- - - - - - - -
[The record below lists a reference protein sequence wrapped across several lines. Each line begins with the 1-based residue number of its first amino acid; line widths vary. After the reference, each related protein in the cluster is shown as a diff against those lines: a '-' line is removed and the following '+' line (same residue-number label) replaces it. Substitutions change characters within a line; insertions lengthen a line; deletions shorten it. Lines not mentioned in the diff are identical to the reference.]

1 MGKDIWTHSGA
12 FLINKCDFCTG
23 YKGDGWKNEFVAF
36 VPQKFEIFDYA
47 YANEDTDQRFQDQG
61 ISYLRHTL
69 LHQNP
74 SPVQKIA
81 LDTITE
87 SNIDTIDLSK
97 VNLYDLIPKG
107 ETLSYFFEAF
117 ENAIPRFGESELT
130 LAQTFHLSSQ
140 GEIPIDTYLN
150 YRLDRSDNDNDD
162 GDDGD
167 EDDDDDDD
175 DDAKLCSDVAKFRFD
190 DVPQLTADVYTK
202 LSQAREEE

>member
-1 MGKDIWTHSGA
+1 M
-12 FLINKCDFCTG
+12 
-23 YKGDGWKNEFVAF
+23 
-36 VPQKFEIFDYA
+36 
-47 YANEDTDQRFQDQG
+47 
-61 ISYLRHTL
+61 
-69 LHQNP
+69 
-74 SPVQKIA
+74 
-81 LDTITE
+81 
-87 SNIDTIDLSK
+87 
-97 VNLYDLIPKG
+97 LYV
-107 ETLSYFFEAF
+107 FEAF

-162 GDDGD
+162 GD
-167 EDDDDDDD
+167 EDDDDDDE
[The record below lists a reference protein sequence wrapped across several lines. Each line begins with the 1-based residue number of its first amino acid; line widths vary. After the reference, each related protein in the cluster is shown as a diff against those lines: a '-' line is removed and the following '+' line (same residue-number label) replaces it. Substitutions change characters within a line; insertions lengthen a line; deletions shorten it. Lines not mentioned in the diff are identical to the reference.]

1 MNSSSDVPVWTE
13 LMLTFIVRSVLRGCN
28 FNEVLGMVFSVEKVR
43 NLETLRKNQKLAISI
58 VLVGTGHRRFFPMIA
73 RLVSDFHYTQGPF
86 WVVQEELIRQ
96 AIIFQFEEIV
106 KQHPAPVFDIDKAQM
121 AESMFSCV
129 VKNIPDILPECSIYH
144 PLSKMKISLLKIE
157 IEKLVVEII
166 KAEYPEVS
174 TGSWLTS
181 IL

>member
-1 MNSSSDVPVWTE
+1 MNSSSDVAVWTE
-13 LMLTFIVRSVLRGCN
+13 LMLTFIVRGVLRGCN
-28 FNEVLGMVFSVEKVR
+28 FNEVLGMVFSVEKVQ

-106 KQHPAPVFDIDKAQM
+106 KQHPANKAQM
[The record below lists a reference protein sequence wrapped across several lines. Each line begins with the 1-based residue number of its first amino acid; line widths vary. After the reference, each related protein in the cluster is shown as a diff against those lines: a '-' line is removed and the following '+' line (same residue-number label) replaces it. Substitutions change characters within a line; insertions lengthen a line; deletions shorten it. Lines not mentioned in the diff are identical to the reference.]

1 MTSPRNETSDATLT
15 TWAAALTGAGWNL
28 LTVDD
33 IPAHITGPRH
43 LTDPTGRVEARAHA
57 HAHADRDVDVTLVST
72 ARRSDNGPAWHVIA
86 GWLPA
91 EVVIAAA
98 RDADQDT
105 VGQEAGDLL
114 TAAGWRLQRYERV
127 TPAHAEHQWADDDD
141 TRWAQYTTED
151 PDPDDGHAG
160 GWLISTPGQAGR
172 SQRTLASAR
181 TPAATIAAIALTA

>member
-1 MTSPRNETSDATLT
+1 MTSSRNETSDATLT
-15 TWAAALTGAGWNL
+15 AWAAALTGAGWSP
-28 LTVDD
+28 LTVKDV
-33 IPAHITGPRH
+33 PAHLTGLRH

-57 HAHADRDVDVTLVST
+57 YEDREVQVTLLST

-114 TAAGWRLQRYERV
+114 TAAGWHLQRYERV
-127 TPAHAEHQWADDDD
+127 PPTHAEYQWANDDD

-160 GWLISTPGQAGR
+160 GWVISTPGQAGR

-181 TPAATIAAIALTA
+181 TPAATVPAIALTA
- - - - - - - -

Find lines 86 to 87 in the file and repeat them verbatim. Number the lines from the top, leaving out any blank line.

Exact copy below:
86 GWLPA
91 EVVIAAA